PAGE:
It made me cry. 2020. Moving image. 2minutes 36seconds
The christening. Moving image installation. 2mins 16secs. 2019
This is the pain in stillness and the peace in loneliness that can only exist under water. It is ocean filled lungs and saltwater eyes, an alternative pleasure. This is the feeling before the surface. It is the moment in time that comes before the solitude of being a part of the world.
“The christening” was inspired by a moment where I nearly drowned in a swimming pool full of my family members. In an attempt to swim over to them my foot got tangled in a pool divider, which subsequently flipped me upside down causing me to struggle to untangle myself as I attempted to reach for the surface to get someone’s attention. While underwater, I felt as though the world had left me and I was the only person that existed. For the first time I completely understood the solitude of existing and confirmed it once I reached the surface. I swam over to my family members to tell them what had happened but before I could, my sister looked at me and said “I forgot you were even here, where did you go? We didn’t even notice you were gone”
Donottrytounderstand. 2018. Theatre Paul Scarron.
The third position. 2018. Theatre Paul Scarron.
The first position, is birth
The mother Mary
Our god Mary Etukudo – Reflective Document 25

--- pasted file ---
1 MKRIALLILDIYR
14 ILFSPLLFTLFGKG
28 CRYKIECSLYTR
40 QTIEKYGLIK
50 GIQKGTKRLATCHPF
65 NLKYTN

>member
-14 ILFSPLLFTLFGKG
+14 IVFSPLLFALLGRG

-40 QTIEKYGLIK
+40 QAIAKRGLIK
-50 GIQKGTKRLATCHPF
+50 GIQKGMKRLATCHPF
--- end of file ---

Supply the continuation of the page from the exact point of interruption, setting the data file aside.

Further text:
Mistress of god our mother
Hands of blessing
The second position is life
The child, the baby, the infant
Hands of prayer
Because god knows we need it
The third position
Has no name
The holy ghost, the holy spirit
The soul part of everything
The symbol of death
1st position: Birth
This is about the mother in all forms, the creator, the earth and the universe bringing us into being and blessing us with life.
2nd position: Life
This is the cycle; we remain children until we are not. This is the idea that this is the most painful part about living. Experiencing the growing pains. This is when we need divine intervention the most.
3rd position: Death
This is the end. Everything that we have held throughout our lives comes to an end. This is the peaceful part.
“Save me father for I have lived” is an installation piece that discusses the connection between loss, growth and suffering. It features the acts of the past foreshadowing, the future observing and the present fallings. With each traumatic occurrence we experience a new falling. Thus, a new part of ourselves is born.
The title of the work is a play on the catholic saying “Forgive me father for I have sinned” that is often said before a confession. This is said during confession as a plea for forgiveness while what is said in my title is a plea for comfort. Comfort from the weight of living life in a repetitious cycle of loss, suffering and growth.
Save me father for I have lived. 2019. Size variable. Moving image installation.
The Problem of the Negrophiliac. Moving image Installation, 6 channel video, muslin, black acrylic. 2019